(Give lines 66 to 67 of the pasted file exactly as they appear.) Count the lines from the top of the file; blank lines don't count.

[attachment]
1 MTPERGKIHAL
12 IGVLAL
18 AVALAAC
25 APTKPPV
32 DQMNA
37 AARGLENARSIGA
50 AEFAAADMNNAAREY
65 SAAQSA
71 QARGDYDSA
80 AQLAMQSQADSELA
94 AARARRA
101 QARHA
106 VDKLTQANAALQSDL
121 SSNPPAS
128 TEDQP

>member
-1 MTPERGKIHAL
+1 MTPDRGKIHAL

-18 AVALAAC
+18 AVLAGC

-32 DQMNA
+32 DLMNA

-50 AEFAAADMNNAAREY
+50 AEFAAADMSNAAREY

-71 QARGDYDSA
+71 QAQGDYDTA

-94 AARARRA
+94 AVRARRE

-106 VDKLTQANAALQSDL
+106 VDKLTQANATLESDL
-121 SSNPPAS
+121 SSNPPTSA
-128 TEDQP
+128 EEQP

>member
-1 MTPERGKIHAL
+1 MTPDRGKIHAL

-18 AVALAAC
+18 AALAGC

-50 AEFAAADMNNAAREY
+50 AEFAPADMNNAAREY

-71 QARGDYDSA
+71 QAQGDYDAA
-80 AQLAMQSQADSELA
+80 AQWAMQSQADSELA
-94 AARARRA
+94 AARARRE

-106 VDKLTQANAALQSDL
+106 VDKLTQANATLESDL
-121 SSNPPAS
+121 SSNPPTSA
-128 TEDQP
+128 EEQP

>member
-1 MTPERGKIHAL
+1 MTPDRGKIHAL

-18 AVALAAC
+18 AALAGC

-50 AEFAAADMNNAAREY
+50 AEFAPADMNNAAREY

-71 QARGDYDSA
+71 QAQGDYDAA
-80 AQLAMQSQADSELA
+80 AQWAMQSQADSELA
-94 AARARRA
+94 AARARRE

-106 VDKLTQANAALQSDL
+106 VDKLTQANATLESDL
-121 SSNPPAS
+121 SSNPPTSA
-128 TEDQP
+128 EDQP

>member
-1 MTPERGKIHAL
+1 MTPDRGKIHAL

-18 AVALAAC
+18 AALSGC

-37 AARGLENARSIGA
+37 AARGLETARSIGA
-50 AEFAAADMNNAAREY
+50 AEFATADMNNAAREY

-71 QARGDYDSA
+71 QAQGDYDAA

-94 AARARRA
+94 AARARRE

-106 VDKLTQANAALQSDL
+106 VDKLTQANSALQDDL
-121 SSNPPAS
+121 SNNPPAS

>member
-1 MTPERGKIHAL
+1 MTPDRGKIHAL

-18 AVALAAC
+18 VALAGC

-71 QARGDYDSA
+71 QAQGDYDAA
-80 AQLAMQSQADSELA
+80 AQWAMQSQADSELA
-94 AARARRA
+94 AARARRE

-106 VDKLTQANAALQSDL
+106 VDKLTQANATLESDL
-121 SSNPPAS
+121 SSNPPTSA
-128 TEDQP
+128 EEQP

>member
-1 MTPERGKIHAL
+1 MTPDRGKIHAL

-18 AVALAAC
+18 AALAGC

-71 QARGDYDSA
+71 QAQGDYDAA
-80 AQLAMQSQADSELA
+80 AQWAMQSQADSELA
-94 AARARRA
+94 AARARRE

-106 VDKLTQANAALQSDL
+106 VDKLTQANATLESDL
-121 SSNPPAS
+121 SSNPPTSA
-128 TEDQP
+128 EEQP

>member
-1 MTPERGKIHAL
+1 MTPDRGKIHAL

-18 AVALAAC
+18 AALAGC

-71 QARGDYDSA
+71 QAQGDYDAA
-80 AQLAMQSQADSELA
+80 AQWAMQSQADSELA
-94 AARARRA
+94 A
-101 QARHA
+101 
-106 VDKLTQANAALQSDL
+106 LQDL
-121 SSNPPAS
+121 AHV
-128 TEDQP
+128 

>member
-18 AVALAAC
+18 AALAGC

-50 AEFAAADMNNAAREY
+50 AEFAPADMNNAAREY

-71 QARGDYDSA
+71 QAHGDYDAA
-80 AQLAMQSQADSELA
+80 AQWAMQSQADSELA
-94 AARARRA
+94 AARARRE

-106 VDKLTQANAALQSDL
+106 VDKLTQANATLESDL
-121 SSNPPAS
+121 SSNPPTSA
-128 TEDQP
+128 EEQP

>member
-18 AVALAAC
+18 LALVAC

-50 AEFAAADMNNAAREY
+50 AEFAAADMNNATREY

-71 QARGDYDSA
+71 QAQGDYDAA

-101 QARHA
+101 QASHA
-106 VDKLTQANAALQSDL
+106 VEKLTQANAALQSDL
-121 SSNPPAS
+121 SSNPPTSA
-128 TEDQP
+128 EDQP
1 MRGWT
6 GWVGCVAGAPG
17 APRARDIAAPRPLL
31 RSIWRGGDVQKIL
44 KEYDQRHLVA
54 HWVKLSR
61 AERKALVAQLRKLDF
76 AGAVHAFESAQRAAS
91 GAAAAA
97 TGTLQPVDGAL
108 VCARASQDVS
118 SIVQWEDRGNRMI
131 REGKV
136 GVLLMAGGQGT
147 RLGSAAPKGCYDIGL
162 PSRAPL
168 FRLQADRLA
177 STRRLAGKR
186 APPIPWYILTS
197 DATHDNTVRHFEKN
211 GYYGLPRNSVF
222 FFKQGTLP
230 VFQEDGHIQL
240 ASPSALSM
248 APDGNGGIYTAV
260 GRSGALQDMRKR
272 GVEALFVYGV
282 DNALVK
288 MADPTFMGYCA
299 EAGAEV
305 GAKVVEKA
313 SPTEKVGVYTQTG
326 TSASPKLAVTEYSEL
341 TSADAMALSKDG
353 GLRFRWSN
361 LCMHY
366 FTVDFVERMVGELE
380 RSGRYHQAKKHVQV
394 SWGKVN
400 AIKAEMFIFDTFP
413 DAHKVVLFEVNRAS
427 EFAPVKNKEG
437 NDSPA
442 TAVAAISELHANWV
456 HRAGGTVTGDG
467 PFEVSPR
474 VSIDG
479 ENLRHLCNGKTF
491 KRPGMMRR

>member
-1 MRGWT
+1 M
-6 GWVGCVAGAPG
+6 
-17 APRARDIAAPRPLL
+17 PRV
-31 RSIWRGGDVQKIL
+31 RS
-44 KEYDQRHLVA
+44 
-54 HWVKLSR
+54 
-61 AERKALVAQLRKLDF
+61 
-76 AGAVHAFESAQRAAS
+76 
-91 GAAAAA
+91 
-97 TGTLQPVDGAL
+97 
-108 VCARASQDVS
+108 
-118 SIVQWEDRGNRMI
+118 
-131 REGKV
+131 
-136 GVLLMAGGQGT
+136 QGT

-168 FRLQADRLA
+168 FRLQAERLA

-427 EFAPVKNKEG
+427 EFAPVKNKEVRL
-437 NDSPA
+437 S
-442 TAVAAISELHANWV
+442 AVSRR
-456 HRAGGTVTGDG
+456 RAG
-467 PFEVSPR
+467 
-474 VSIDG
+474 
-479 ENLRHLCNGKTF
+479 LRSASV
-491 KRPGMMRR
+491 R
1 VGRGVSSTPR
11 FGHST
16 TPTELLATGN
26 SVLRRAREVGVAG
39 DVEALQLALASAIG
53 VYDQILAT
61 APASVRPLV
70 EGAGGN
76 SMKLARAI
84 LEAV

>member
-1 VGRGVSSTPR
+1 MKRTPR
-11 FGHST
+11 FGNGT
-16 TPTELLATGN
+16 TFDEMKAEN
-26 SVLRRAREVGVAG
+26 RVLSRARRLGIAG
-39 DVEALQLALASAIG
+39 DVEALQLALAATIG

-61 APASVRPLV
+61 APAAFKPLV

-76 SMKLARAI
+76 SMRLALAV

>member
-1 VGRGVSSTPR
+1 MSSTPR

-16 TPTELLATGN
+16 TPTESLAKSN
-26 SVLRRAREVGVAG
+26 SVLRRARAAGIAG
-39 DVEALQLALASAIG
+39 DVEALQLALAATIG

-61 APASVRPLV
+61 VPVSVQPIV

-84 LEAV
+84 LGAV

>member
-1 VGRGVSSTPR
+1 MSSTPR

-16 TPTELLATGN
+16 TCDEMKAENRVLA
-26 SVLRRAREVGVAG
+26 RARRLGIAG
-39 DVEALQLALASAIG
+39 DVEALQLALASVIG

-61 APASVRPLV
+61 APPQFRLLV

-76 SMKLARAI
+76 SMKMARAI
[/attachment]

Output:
+94 AARARRE

-106 VDKLTQANAALQSDL